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In Europe, Rumsfeld firm in his backing of war

MUNICH -- Defense Secretary Donald H. Rumsfeld pugnaciously defended the war in Iraq to his harshest critics during a European security conference yesterday that was intended to ease diplomatic tensions over Washington's policy in the Middle East.

European leaders and Rumsfeld spoke eloquently of reconciliation, but their overall tenor underscored the differences still existing between them over the Iraq invasion and how to handle future threats. The Europeans -- although in softer rhetoric than their condemnations of the war a year ago -- insisted that unilateral actions by any country weaken NATO and the United Nations.

Statements yesterday by Rumsfeld and Foreign Minister Joschka Fischer of Germany highlighted the trans-Atlantic differences. Both men said instilling democracy and freedom to the Middle East would stem terrorism and the proliferation of biological and chemical weapons. But Rumsfeld endorsed preemptive military action against rogue states -- a view not shared by Fischer.

Rumsfeld's effort was the latest in a week of appearances by top administration figures seeking to justify US policy in invading and occupying Iraq. Before the war, the administration said it was trying to halt the spread of weapons of mass destruction, but no such weapons have been found.

Rumsfeld said Iraq triggered the war because of Saddam Hussein's "deception and defiance. It was his choice. And if he had chosen differently -- if the Iraqi regime had taken the [disarmament] steps Libya is now taking -- there would have been no war." He added that the terrorist threat to the world is too dangerous to ignore, saying: "In a world where a small minority of extremists have the power to kill innocents on a massive scale, every other hope of free people is threatened."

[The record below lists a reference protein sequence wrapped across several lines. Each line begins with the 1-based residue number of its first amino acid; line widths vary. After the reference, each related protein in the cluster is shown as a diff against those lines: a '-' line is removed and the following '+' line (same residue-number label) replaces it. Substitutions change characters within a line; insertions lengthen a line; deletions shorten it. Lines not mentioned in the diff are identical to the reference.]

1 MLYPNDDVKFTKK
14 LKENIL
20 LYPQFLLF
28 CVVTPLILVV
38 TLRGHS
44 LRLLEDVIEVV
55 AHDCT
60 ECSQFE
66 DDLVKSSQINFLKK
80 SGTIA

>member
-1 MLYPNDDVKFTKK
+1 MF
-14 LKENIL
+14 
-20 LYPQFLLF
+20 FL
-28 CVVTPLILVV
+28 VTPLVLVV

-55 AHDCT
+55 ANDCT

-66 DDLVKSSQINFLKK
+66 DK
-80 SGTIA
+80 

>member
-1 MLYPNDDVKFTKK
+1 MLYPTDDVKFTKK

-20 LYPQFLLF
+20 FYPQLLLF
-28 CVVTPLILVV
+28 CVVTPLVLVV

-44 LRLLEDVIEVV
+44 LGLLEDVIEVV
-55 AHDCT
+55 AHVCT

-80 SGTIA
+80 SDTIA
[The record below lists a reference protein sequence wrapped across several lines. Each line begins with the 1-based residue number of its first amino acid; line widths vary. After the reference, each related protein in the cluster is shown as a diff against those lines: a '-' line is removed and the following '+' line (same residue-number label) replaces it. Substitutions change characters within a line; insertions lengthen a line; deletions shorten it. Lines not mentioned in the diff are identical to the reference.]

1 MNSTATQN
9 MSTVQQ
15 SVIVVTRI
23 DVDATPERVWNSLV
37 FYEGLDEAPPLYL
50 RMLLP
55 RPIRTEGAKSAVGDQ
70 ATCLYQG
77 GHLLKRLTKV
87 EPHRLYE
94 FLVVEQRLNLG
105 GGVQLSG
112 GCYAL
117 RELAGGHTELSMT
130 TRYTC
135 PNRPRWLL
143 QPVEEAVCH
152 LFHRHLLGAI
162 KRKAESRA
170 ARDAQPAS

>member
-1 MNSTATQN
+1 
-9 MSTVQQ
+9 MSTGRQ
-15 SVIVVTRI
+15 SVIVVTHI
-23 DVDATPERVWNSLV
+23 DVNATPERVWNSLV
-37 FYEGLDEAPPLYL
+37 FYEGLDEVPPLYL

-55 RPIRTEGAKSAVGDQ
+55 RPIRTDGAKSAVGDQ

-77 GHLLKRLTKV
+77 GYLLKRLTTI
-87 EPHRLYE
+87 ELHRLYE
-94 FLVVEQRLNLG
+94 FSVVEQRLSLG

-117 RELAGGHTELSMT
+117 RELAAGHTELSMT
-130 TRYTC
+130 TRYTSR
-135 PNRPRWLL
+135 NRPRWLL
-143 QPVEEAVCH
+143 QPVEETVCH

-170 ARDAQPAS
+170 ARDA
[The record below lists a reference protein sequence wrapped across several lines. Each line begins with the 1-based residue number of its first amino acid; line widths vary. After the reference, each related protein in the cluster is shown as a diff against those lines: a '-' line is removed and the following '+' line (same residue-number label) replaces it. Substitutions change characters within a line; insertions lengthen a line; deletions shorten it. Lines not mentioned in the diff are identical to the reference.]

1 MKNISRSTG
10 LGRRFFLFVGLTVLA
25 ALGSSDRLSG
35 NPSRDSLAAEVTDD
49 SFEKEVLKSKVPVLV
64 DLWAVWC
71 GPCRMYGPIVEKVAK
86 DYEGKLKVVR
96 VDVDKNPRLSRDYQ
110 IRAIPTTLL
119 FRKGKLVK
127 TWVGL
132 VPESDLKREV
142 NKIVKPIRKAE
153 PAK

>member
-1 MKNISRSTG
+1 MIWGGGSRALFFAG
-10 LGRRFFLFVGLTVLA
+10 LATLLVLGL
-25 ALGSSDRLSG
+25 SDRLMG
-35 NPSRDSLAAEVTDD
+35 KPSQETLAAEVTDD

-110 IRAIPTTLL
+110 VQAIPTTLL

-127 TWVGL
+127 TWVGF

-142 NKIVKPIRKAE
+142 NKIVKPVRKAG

But Defense Minister Sergei B. Ivanov of Russia said: "It is wrong to fight terrorism with illegal means and only with military force."

Much of the 40th Annual Munich Security Conference was dedicated to moving beyond the animosities that have divided NATO allies over the last year. European officials acknowledged that successes in Iraq and Afghanistan are keys to world peace. Such sentiments are critical to the United States, which is seeking an increased role for NATO in the Middle East and Central Asia.

So far, Germany and France, bitter opponents of the war, may not commit troops to Iraq in the near future, if at all. But NATO's new secretary general, Jaap de Hoop Scheffer, indicated that even reluctant NATO countries should be compelled to send forces to Iraq under certain conditions.

"It's time to put the differences of the past behind us," said Scheffer. "It's time to get back to business. The trans-Atlantic community has realized that we have no more time to waste. . . . There cannot be the slightest doubt that winning the peace in Iraq is in everybody's collective interest. If a legitimate Iraqi government asks for our assistance, and if we have the support of the United Nations, NATO should not abdicate from its responsibilities."

But Fischer suggested a large NATO role would be too great a gamble. "The risk of failure and the potentially very serious, possible fatal, consequences for the alliance absolutely must be taken into consideration. Honesty demands that I do not conceal my deep skepticism on this account."

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